The Corner

The Dangers of Annapolis

Yesterday, the Israeli and Palestinian leaders, Ehud Olmert and Mahmoud Abbas, met for the fifth time in talks intended to lay the groundwork for the November peace conference in Annapolis, Maryland. After the meeting, Olmert and Abbas gave their respective negotiating teams guidelines for preparing a joint statement to be released before the Annapolis conference that will set the parameters of the final-status dealmaking.

The upcoming weeks of negotiations will be tumultuous and hard-fought, and already there is a controversy brewing that portends serious danger for Israel. The Palestinian and Israeli negotiators are divided over how detailed their joint statement will be; the Palestinians want a “declaration of principles” that includes a great deal of specifics and timelines, and the Israelis, wary of the lack of Palestinian progress on the ground and the Abbas government’s ability to deliver, want a vaguer “declaration of interests.” Abbas has already said that he is “disappointed” by Israel’s apparent lack of seriousness about a settlement.

The risk is that if and when the peace conference fails — these events do not exactly have a promising track record — Israel will have set itself up to be blamed for the debacle, and we will then witness a reversal of the paradigm that has been dominant during the past seven years, since the failure of the Clinton-Arafat-Barak negotiations at Camp David in 2000. That summit was certainly a failure in delivering a peace agreement, but in historic and diplomatic terms it was actually something of a victory — it demonstrated to every fair-minded observer that Yasser Arafat and his minions were not actually serious about peace. For American policymakers, the conflict was thus cast in a stark light, and Israel thereafter enjoyed a great deal of latitude in defeating the terror war that the Palestinians launched in 2000, and more generally in achieving for Israel the perception — a correct one, I think — that it had made an unprecedented and genuinely good-faith attempt at ending the conflict.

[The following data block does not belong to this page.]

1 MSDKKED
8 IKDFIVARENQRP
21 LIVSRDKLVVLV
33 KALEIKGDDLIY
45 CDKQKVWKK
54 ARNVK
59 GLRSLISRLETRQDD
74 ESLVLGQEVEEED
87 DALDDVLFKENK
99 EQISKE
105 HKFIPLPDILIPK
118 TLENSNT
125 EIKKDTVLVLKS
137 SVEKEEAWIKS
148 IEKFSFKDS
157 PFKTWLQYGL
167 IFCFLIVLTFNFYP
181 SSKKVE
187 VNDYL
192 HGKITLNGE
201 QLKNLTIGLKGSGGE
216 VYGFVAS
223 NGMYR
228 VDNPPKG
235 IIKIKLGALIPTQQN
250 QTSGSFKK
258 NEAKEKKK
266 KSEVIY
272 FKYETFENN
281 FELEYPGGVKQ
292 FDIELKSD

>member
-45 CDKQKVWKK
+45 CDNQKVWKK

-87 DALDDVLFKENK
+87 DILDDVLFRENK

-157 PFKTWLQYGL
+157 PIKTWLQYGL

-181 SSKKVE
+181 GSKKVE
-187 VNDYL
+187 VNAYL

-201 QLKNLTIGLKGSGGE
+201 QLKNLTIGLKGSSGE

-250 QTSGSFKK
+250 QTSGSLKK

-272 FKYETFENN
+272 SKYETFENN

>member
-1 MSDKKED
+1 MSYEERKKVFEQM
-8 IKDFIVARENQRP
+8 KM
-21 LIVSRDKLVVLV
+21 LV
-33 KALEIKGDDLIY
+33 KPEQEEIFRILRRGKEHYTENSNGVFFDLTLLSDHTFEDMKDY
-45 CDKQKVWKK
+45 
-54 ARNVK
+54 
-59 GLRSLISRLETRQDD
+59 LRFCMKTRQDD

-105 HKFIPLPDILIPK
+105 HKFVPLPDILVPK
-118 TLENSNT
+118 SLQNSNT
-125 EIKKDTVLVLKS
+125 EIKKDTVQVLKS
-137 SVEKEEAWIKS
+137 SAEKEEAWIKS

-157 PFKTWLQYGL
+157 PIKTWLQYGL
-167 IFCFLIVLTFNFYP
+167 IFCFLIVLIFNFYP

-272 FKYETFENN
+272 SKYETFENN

America, Israel, and the Palestinians have just set out on the most ambitious peacemaking project since Camp David in 2000, and Palestinian strategists are well aware of what has come into play — namely, the ability to chip away at the idea that Israel is a constructive partner for negotiations. Israel’s reluctance to agree to timelines and specifics that it knows the Palestinians cannot fulfill will thus be portrayed as Israeli bad faith, and if not played correctly Israel could suffer a serious diplomatic and public relations defeat.

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